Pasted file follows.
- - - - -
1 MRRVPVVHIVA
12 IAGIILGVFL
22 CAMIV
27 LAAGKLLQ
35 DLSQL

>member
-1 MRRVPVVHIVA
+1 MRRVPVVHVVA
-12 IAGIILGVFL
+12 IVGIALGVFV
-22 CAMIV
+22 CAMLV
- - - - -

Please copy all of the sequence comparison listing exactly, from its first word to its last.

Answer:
1 MRRVPVVHIVA
12 IAGIILGVFL
22 CAMIV
27 LAAGKLLQ
35 DLSQL

>member
-1 MRRVPVVHIVA
+1 MRRVPVVHVVA
-12 IAGIILGVFL
+12 IVGIALGVFV
-22 CAMIV
+22 CAMLV